On Saturday, I wrote this bit about whether animals feel pain, and I said then I’d follow up that day or the next. I didn’t! I’ve been doped up on painkillers and my brain is all soft around the edges. I finally decided to give up on them this morning when I woke up, had breakfast, and then fell asleep for a couple of hours. Enough already. Now I have to recover from some potent drugs as well as my back pain.
Anyway, where were we? Oh, right, we had taken down William Lane Craig’s argument that humans (and maybe some other primates) are the only creatures on the planet that actually feel pain, that other animals are mere meat robots who act out a superficial script that looks like they are in pain, but really, they have no consciousness to experience the pain.
I don’t think he is making this argument to warrant or excuse animal torture, but rather he’s trying to justify human exceptionalism. See, humans have this special god-granted ability to perceive suffering and pain, which is why we have souls and animals don’t, and why we have to worry about that Final Judgment, since we can sense and appreciate the harm we do to others. At least, that’s my charitable assessment.
Curiously, in order to make this argument, Craig feels a need for some scientific backing, some recognizable neuroanatomical feature that shows humans are special. I don’t get it. He already believes in something invisible and intangible, the soul, so why not just say humans posess an invisible magical flimflam that the scientists can’t see or experiment on, neener neener, therefore humans are unique in having a conscience or ghost or pneuma that gives them the abilty to really truly deeply feel pain and suffering?
Often the physical substrate for feeling pain is determined in a backwards sort of way: we find some feature of the human brain that is only found in us, or is more pronounced in us, and we decide that, aha, that must be where this higher ability resides. Some of the common culprits are our enlarged pre-frontal cortex (PFC) or more narrowly, the anterior cingulate cortex (ACC). The ACC was a favorite of Francis Crick, for instance, who thought that not only was it the seat of awareness, but also of free will (I think free will is a non-existent phenomenon that makes no sense, but I’ll defer on discussing that to another time).
I don’t think the hypothesis is far out of line — there is evidence that lesions in this area do cause sensations of dissociation, and it is entangled in a lot of higher brain functions. But on the other hand, other animals have these structures, so how do you use this phenomenon to make humans exceptional? You can’t.
This leads me to an article in a journal called Philosophical Psychology, Against Neo-Cartesianism: Neurofunctional Resilience and Animal Pain by Halper et al.. Mixing philosophy with psychology and throwing in a lot of ethology and neuroscience sounds like a potent way to address the issue, don’t you think? Especially with a feisty abstract like this one:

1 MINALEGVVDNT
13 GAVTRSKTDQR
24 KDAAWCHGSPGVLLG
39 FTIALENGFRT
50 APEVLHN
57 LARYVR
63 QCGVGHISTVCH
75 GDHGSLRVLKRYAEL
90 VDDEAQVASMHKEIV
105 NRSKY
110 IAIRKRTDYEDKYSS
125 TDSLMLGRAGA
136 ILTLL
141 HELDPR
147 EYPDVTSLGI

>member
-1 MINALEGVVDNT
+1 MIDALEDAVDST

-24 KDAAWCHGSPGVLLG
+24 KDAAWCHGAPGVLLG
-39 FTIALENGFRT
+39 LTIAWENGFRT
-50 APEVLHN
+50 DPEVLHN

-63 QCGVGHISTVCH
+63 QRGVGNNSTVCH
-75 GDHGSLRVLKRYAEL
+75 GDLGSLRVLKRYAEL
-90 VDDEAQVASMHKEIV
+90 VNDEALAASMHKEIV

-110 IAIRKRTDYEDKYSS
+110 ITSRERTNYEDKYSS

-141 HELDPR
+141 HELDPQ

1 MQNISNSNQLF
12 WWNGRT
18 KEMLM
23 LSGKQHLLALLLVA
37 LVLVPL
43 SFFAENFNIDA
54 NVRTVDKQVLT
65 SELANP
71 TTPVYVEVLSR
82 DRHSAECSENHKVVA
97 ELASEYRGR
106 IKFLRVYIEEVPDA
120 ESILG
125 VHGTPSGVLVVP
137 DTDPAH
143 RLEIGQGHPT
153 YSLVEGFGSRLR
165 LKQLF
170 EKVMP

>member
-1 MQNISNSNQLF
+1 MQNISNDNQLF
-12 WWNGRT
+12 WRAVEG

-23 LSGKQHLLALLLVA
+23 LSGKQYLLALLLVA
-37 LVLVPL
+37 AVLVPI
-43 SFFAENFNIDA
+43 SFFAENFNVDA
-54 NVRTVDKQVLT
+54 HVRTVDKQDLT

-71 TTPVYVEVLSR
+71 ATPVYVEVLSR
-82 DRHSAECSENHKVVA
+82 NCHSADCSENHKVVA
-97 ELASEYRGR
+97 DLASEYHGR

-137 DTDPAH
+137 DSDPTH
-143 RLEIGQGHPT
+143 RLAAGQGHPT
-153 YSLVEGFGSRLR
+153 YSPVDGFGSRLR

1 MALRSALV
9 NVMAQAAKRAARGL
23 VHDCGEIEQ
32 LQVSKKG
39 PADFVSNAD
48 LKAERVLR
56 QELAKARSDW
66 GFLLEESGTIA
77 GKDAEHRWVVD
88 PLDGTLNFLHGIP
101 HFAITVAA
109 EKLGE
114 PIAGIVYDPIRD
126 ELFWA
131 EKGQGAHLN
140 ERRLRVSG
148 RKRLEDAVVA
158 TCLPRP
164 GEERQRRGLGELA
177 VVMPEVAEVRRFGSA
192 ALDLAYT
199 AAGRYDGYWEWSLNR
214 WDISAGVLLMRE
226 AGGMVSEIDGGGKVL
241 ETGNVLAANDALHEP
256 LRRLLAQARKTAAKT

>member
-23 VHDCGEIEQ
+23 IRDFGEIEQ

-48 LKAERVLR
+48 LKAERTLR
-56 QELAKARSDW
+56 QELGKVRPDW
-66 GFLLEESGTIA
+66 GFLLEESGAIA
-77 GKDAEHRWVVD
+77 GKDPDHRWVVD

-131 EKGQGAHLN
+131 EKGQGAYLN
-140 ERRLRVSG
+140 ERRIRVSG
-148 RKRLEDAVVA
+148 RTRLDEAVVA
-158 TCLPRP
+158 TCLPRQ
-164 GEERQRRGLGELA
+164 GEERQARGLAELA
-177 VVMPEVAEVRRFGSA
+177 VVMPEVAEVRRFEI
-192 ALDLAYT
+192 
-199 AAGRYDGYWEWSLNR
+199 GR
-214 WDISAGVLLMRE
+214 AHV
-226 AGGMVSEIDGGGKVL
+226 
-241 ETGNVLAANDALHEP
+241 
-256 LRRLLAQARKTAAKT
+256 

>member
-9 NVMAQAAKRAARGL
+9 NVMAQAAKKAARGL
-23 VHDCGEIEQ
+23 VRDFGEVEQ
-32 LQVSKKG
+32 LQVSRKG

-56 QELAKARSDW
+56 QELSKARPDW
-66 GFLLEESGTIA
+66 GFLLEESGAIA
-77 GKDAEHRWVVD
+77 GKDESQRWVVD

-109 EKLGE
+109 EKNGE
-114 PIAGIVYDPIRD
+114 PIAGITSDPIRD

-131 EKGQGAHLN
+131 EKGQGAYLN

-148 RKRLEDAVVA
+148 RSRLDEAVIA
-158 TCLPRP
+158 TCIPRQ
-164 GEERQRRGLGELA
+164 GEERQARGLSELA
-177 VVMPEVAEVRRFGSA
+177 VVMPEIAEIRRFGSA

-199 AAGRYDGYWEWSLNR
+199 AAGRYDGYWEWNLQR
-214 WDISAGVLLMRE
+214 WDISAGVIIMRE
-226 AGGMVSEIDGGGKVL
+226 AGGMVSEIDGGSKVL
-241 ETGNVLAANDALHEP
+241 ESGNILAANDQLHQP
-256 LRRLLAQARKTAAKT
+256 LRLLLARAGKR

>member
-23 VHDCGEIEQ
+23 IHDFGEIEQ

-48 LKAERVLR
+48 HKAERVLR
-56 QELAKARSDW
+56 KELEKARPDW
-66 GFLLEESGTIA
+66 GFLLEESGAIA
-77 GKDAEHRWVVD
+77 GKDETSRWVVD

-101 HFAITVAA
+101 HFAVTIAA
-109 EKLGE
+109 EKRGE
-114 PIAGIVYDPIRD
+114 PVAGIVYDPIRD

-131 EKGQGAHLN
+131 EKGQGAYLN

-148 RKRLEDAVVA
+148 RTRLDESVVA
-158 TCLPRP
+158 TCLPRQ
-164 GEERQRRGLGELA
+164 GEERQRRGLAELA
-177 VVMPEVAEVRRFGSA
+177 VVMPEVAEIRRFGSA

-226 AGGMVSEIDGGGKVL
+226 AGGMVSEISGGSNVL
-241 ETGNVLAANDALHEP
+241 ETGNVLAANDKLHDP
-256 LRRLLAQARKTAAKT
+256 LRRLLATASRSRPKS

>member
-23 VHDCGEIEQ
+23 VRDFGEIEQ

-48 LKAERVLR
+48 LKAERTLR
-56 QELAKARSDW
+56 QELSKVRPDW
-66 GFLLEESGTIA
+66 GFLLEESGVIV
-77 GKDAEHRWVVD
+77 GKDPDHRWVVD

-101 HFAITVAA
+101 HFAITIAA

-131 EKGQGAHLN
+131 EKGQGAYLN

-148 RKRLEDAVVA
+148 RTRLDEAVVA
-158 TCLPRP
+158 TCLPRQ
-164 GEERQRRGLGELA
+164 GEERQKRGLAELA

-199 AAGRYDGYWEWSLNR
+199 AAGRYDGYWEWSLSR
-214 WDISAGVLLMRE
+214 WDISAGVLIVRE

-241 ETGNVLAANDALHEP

ABSTRACT: Several influential philosophers and scientists have advanced a framework, often called Neo-Cartesianism (NC), according to which animal suffering is merely apparent. Drawing upon contemporary neuroscience and philosophy of mind, NeoCartesians challenge the mainstream position we shall call Evolutionary Continuity (EC), the view that humans are on a non-hierarchical continuum with other species and are thus not likely to be unique in consciously experiencing negative pain affect. We argue that some Neo-Cartesians have misconstrued the underlying science or tendentiously appropriated controversial views in the philosophy of mind. We discuss recent evidence that undermines the simple neuroanatomical structure-function correlation thesis that undergirds many Neo-Cartesian arguments, has an important bearing on the recent controversy over pain in fish, and puts the underlying epistemology framing the debate between NC and EC in a new light that strengthens the EC position.
In one corner, the Neo-Cartesians like William Lane Craig (there are also secular philosophers who like this idea).
In the other corner, the Evolutionary Continuity camp, which I would happily attach myself to, which argues for “a non-hierarchical continuum with other species and are thus not likely to be unique”. Yay Team EC!
The paper quickly dispatches part of the argument. All mammals have a prefrontal cortex, although the human PFC is relatively larger. So now you’re going to have to argue, if you think the PFC is the seat of awareness, that a quantitative difference leads to a qualitative change, and you’re also going to have the problem of a continuum of PFC sizes. Where do you draw the line?
Well, maybe it’s the anterior cingulate cortex, rather than the whole PFC, that matters. They have a case study that refutes that. Patient R is a man whose brain was devastated by herpes simplex encephalitis, yet survived with normal intelligence and anterograde amnesia (loss of the ability to form new memories). Most importantly to this point, he has retained full self-awareness.
Patient R, aka Roger (Philippi et al. 2012), provides us with a novel angle for assessing certain versions of the NC hypothesis. Roger has extensive damage to his PFC as well as his ACC and insula, bilaterally. He has been probed for self-awareness (SA) in numerous ways, some standard, some novel with positive results for all probes. The authors of the 2012 study concluded that SA is likely a function of the interaction of multiple brain regions, with some redundancy, rather than dependent upon one particular region.8 Roger’s case, like others described in the literature (Damasio et al. 2013), seems to demonstrate fairly conclusively that the PFC, the ACC, and the insula are not needed for SA, including SA of a fairly sophisticated sort, a sort we need not presume animals to have to make our case here.
Patient R also has a normal physical and emotional response to pain — if anything, he now reacts more strongly.
So now if you want to argue for a discrete localization of self-awareness in the brain, you’re either going to have to pick a different brain region or claim that Patient R is a p-zombie. Or, perhaps, that the brain has a lot more flexibility than was thought. I like this last idea, but then, that makes the pursuit of a feature unique to humans futile.